Attending one of the Master Classes was a reminder of the more questionable qualities of certain documentary traditions. The revered and awarded Kazakh director Sergey Dvortsevoy talked about his career, about his “inner rhythm”aesthetics, and threw in a few entertaining anecdotes about silly officials and camera (or more precisely: editing) conventions gone rigid (sic!). Then there was the round of questions from the audience.
After a few concerns regarding the technical aspects and practicalities of his film-making, somebody came to think of the actual participants in his films, what they thought about it. “Did they like it?” one blessed member of the audience asked him. No. Dvortsevoy was sure they would not like it because some of the participants in one earlier film had seen the film they had been in, and disapproved of it, so now he felt pretty sure that they did “not like”. Someone appears to owe somebody else an apology, no?
The natural follow-up question should have been: “So what’s your excuse for exploiting these people, then?”, but no-one posed it. It’s a peculiar experience to sit in a full house in the heart of Germany, and listen to a man cheerfully admit to the ill-treatment of some distant, illiterate people – and nobody raises their voice in dissent. Not one single objection.
Ok, on a arrangement like this you’d obviously expect most of the people present to be either fans or students starving for knowledge, humbly eating out of the Master’s hand. But still? Isn’t this the place you’d expect at least a few of tomorrow’s documentary whistleblowers? Someone with more than just a polemic concern for people in faraway places?
The issue here that’s really disconcerting is precisely the fact that this takes place in an environment where social concern, in so many different and beautiful words, is being exclaimed on a regular basis. It seems like Dvortsevoy’s proclaimed love for the image far surpasses his care for the people whose hospitality he has benefited from while eagerly awaiting the miracles of their everyday, inner life.
It is not the intention here to make one single director the scapegoat of something that is more of a business malaise. The point is that the hearts worn on the sleeves of so many docu-people seem to be somewhat formatted. Accordingly, there are some established, good ways to care for people (devouring them with a camera, for instance), and other ways to care for them that are not quite as good (like not making the film at all, if the subjects decline to participate). I guess we all know which of these two kinds of caring will make their way to the festival circuit.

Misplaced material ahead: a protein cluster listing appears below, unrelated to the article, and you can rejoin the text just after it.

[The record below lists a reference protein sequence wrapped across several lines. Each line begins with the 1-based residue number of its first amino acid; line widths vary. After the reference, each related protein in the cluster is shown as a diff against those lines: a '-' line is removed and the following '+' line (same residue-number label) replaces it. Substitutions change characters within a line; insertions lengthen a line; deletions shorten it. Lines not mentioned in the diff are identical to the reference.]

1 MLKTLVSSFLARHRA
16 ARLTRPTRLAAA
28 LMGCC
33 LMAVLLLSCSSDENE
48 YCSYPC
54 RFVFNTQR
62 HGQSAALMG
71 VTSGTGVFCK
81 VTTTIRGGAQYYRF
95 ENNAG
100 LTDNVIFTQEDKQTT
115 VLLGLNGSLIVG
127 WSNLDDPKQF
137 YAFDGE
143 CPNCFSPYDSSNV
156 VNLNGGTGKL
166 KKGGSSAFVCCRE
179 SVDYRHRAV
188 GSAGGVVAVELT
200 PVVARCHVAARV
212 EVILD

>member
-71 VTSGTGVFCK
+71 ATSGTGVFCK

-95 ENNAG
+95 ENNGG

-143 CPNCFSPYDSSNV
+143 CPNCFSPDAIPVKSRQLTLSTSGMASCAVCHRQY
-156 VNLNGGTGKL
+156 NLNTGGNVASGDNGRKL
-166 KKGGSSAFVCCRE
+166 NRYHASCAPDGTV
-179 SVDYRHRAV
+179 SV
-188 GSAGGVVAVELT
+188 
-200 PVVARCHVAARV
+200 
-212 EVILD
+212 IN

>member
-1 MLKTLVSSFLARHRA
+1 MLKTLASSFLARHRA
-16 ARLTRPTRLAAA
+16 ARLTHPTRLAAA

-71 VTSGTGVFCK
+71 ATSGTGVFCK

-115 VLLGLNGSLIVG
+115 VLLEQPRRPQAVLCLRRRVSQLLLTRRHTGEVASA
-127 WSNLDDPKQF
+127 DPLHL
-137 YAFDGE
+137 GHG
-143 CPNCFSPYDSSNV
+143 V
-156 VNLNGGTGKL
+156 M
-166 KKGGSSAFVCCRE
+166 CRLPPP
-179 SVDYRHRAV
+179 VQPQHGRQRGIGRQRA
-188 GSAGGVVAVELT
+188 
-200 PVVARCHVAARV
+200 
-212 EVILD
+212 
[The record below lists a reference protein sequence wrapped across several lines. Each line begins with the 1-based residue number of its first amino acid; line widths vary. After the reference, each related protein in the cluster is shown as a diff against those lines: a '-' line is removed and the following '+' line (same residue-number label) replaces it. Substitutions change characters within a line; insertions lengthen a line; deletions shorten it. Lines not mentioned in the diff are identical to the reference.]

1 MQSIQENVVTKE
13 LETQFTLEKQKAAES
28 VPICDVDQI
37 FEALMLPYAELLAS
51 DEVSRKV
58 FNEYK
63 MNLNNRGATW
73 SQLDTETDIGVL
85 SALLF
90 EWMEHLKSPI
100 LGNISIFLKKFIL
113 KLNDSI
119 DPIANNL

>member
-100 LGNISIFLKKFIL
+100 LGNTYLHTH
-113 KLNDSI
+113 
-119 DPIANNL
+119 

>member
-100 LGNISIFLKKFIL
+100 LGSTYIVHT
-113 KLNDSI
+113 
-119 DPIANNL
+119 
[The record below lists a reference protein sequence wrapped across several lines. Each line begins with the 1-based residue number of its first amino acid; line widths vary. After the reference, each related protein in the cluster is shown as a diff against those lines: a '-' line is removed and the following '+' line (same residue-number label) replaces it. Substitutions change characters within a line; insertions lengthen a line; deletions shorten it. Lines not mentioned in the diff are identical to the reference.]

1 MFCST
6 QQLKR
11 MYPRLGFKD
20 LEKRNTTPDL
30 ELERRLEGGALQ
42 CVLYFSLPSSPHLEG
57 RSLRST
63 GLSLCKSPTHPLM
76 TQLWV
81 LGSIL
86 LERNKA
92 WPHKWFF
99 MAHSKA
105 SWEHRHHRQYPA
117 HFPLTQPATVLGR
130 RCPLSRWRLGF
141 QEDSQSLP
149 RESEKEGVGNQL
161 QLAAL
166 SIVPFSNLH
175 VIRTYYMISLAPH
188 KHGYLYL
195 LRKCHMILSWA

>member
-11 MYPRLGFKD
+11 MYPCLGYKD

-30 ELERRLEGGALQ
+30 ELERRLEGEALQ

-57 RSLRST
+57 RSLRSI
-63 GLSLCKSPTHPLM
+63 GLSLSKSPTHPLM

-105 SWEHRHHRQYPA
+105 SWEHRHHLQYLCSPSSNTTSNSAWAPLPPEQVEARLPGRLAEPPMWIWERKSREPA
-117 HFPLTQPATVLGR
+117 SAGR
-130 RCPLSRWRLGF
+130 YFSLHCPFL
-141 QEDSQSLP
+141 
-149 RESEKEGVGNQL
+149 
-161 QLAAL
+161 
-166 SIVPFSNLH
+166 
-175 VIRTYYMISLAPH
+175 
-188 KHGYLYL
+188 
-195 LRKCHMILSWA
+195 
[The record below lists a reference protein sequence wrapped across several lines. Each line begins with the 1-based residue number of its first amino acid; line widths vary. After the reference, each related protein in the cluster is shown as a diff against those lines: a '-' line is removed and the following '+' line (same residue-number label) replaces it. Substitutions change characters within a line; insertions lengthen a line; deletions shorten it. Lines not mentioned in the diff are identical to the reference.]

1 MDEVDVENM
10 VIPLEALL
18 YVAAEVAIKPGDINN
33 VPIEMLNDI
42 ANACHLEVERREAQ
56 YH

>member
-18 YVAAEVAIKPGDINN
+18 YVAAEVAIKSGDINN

The fact that this rather asymmetric distribution of truth goes largely undebated, suggests that there are some deeply rooted orthodoxies at work here.
there’s consolation to be found, though. Thankfully, there are rudimentary countertrends emerging over the last few years.
Films like Uncovering Michael Moore, Shooting Michael Moore, Secrets of the Tribe and The Winnebago Man show a long awaited scepticism towards the methods of documentarists, their effect on their hosts, and a growing concern for the effects of unwanted publicity. There are even more reasons for hope. To end on an up-note: it’s been said that so far the election of Obama has at least resulted in comedians and a few artists actually having to earn their fees, as opposed to churning out the ritual Bush jokes.
A similar view applies to the financial crisis: now kids and people in even the most remote parts of artist life have started wondering about economics and politics. Something quite interesting could come out of that.
The Money Matters programme at Leipzig is promising in that respect, it’s sympathetic as well as entertaining and interesting, but, judging from the scant repertoire, there’s not too many titles to choose from yet. And they must have searched the archives as well: it’s at least 15 years since I saw the witty one about tomatoes, screened here among the compilation of shorts at Panta Rhei – Der Kreislauf des Geldes. This scarcity of titles becomes all the more apparent when compared to the slight repetitiveness of other documentary themes. This field is a new frontier, ripe for pioneering by ambitious, young enlighteners. Admittedly, this is as much a personal wish as a matter of fact.